Gamification is Manipulation
Alright, I had a different post ready for today but some things happened that I feel I should comment on in a timely matter.
Shamus Young recently made a post and wrote an article responding to a video by Chris Franklin about gamification. Since I just got done talking about gamification myself this timing seemed too good to pass up. (Note: if you watch the video there is some mild bad language near the end)
If you don’t have time to click through all those links, here’s the basic story. Chris Franklin is critical of gamification because it doesn’t actually make things more fun to do. He points out how certain websites and companies are using gamification techniques to get people to stay on their websites longer, watch more videos, click on more links, and post more in their forums. He (with good reason) points out these sites are just using gamification to manipulate people, and the people being manipulated are not getting any more enjoyment for their trouble. Shamus responded by saying in short that yes, gamification is manipulation but so is all marketing, ant the sites using it are putting content out for free and rely on page views for their income. Compared to other types of marketing, gamification could be called a step up. Besides, nobody is being hurt and some people are having fun.
Whether you agree with Chris or Shamus (they’re good friends, by the way) I think the greater point has been missed. Chris starts his video by saying “The general consensus seems to be that we’re on a path to making everything fun and rewarding, that games will make school and work fun and that the lines between boring, responsible stuff and cutting edge entertainment will be blurred away to nothing.” I think this starting point is where the real problem begins.
Gamification is not about making things fun. It’s about making us want to do them.
I don’t write three pages each day because it’s fun. Now granted it’s cathartic and fulfilling, but it’s not fun. It’s work, and I’d rather be playing Minecraft. By writing my three pages on 750words (which gives me badges and points) I’m not making writing any more enjoyable. I am tapping into that dopamine squirt I talked about yesterday which makes me actually want to write every day. It doesn’t, however, make it a single iota more pleasurable to write.
If you read yesterday’s post then you can probably see why people make this mistake frequently. We’re used to thinking of “desire” and “pleasure” (“fun” in this case) as going hand in hand. We desire things because they are pleasurable, right? But as we’re finding out more and more that is not the case. The rats that had their brains wiped of dopamine would have found the food very pleasurable, but they had no desire to eat it. The burnt out drug addict gets less and less pleasure from each dose of meth, but the desire for it is stronger than it ever was. Gamification works off desire, off the dopamine squirt that games have gotten good at providing for us. Maybe you’ll have more fun with gamified chores than normal ones but if you do that’s just extra. The point is tricking you into wanting to do them in the first place.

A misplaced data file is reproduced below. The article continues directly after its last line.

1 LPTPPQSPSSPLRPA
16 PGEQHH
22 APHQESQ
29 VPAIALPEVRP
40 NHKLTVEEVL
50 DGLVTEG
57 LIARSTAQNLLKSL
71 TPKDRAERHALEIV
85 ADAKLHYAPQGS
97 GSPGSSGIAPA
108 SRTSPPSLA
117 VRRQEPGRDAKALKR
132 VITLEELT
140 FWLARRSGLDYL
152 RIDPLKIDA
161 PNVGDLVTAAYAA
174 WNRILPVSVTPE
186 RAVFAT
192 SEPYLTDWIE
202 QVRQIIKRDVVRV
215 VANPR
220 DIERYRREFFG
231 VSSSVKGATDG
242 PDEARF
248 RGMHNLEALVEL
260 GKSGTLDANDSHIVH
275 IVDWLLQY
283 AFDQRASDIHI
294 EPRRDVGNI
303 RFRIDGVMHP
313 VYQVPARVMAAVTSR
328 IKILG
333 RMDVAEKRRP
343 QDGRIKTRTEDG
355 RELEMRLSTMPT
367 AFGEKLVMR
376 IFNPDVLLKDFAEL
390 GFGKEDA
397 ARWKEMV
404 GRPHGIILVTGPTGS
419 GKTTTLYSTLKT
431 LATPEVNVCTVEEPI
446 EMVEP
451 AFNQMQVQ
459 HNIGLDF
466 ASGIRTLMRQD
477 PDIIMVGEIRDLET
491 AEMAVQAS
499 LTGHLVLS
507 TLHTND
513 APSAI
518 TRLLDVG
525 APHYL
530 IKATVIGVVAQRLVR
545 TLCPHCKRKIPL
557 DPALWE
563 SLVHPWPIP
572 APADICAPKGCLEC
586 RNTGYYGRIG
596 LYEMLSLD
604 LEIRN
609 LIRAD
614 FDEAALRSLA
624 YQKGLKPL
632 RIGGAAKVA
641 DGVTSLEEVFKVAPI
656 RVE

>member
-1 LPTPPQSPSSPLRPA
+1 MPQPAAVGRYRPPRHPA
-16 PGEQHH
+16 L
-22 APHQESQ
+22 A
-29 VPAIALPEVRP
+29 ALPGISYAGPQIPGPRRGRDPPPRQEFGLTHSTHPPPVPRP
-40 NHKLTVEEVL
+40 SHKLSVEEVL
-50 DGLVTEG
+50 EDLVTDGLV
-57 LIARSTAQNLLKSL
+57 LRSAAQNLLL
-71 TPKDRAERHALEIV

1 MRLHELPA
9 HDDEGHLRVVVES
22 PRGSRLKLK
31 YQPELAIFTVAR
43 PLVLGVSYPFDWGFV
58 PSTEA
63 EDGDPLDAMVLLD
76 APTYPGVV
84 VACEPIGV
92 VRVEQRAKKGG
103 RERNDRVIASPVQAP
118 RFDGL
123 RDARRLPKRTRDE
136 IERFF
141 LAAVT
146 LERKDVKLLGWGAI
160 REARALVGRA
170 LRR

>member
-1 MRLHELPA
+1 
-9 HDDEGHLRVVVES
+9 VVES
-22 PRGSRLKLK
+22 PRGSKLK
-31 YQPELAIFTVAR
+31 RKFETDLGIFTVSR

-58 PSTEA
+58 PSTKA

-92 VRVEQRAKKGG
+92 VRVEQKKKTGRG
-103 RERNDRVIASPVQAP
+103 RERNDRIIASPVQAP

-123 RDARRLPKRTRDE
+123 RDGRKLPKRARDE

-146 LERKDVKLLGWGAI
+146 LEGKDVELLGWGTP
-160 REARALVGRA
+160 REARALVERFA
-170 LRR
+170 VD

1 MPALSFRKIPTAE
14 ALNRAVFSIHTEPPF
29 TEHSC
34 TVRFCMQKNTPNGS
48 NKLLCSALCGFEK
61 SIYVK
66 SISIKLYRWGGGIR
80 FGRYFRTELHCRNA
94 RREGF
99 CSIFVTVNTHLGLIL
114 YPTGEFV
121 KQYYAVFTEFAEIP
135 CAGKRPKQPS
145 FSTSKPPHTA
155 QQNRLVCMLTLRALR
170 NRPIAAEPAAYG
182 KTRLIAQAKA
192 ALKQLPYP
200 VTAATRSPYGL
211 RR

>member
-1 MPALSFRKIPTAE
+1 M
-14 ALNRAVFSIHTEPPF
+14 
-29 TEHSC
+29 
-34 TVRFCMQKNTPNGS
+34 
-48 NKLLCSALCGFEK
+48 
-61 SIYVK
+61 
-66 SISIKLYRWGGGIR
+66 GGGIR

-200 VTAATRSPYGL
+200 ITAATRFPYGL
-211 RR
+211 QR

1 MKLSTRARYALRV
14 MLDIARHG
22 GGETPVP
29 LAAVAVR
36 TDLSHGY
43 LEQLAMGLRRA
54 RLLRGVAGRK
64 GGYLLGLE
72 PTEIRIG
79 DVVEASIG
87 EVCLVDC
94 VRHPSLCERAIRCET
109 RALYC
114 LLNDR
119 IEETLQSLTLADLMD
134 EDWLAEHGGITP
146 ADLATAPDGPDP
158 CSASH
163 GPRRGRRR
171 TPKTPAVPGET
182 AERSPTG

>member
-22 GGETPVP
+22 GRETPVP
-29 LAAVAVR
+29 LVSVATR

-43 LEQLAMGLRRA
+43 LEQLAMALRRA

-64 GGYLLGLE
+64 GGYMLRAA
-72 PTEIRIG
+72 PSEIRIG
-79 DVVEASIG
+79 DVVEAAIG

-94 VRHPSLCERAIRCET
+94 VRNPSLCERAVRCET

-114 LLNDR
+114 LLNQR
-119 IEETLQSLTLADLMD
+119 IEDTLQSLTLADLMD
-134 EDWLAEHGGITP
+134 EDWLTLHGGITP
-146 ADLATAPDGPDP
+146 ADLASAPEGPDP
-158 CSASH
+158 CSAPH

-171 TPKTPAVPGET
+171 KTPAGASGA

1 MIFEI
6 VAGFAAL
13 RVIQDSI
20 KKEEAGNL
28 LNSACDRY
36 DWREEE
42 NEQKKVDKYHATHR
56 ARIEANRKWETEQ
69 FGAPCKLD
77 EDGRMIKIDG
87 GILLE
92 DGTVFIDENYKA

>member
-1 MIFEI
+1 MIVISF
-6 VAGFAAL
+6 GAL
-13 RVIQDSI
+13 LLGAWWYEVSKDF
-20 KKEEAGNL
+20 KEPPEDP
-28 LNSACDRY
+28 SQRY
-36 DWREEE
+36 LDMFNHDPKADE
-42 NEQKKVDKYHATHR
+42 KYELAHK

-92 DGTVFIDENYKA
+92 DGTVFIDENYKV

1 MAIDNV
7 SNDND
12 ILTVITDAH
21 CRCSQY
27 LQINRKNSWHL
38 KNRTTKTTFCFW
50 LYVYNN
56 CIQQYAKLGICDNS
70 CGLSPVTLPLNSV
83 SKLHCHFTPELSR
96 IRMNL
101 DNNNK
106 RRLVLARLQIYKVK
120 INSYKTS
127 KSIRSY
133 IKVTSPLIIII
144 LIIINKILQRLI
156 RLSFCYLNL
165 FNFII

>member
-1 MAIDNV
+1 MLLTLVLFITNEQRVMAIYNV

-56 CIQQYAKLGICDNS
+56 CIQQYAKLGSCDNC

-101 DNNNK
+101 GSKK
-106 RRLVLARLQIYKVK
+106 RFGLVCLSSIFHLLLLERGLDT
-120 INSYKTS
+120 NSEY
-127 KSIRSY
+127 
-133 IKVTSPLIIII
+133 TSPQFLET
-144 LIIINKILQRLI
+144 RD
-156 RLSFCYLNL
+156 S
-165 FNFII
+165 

So when a website uses gamification to make you want to stay on their site, yeah, you might call that a little manipulative. But don’t say that gamification is a fraud because of it. Gamification is a tool. When it’s used to make you waste more of your time on useless things then it’s a tool working against us. But we can also use that tool to make us want to do things that will improve ourselves and our lives.
Just the other day I received the badge that I am most proud to have earned on 750words. It’s “The Flock” badge, which is awarded to users who have written more than 100,000 words. I never thought I could write that much. If it wasn’t for gamification I would have lost the motivation to keep up with it long ago. Gamification isn’t evil. It also isn’t a cure all. The important thing is to be aware of it, to recognize when it’s being used, and to understand when we’re using it and when it’s using us.
I’ll talk about something else on Friday, I promise.